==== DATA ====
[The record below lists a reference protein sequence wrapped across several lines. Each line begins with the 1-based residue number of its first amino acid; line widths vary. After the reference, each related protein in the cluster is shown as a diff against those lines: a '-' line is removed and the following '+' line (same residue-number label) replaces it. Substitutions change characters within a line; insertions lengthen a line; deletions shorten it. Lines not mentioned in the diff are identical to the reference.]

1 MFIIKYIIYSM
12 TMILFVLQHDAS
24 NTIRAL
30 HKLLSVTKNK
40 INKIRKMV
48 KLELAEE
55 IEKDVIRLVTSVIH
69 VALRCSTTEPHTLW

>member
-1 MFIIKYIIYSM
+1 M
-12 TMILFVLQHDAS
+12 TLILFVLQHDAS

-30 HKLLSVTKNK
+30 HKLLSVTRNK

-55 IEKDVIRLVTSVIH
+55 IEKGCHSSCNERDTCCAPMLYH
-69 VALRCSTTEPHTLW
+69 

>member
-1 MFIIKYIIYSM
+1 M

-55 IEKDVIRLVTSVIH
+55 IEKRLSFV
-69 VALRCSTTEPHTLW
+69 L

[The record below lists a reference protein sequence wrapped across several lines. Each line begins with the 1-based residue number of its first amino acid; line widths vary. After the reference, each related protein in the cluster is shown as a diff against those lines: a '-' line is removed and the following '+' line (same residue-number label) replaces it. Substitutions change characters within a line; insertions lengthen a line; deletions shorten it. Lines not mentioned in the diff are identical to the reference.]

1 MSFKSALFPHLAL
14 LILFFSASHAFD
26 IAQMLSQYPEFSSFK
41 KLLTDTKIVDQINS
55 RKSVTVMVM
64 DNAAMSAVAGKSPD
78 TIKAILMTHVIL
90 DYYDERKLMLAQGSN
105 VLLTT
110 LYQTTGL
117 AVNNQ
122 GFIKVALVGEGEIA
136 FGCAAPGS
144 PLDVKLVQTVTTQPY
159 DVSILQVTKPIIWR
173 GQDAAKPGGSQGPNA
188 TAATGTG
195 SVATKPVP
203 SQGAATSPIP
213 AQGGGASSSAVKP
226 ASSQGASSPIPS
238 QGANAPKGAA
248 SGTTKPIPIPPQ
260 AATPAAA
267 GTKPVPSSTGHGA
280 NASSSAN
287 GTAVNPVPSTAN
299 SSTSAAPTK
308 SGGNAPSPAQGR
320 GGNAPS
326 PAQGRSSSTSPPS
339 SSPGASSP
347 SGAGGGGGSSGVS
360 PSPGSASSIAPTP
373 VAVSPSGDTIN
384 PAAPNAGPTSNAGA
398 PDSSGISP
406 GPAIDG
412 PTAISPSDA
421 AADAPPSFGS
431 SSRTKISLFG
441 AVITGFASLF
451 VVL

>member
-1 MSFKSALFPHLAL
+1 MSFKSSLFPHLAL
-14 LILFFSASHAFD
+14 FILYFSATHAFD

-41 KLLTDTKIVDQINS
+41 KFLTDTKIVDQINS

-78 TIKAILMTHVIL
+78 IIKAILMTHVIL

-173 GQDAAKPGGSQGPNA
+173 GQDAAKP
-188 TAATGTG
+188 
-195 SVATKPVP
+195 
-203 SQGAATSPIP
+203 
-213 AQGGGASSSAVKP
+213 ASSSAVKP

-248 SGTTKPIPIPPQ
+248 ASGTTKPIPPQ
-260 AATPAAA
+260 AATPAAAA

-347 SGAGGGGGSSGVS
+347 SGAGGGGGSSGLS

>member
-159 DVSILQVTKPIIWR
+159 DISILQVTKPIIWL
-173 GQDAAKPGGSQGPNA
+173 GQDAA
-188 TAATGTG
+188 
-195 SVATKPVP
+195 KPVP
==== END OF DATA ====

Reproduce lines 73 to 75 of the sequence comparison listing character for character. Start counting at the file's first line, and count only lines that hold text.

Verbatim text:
-1 MSFKSALFPHLAL
+1 MSFKSSLFPHLAL
-14 LILFFSASHAFD